Blockchain technology has already found its way into local government services in the United States, but Nevada particularly is proactive, the AP reported on Jan. 7.
Citing specifically the use of blockchain to issue digital marriage certificates, the publication found that two counties in the Silver State had already integrated the technology or were running trials.
In total, 950 such digital certificates, which use smart contracts on the Ethereum blockchain for security, had been issued to couples residing both within and outside Nevada since April 2022.
However, according to local officials, willingness to automatically accept the new format is mixed.
“But some people say, ‘Nah, I don’t use email so I don’t want it,’” the AP quotes Hunter Halcomb, a Washoe County systems technician as saying.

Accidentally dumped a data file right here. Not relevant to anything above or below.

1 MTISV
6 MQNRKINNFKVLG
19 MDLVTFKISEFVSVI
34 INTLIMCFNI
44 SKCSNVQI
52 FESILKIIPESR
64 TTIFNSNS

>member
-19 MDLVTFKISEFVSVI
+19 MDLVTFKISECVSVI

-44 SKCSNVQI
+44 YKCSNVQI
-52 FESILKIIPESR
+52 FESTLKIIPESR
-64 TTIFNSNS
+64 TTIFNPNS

The gradual introduction of blockchain into real world scenarios continues to see mixed success in the U.S.
As Halcomb noted, even the digital certificates see varied acceptance across government agencies, despite their legitimacy and even reportedly enhanced provenance over traditional paper versions.
In 2017, Nevada became the first state to exempt blockchain transactions from tax obligations.
Currently, various states across the country are either considering applications of blockchain or seeking to redesign laws to make its growth and that of cryptocurrency more appealing.
Lawmakers in nearby Colorado are reviewing plans to exempt digital tokens from various securities laws.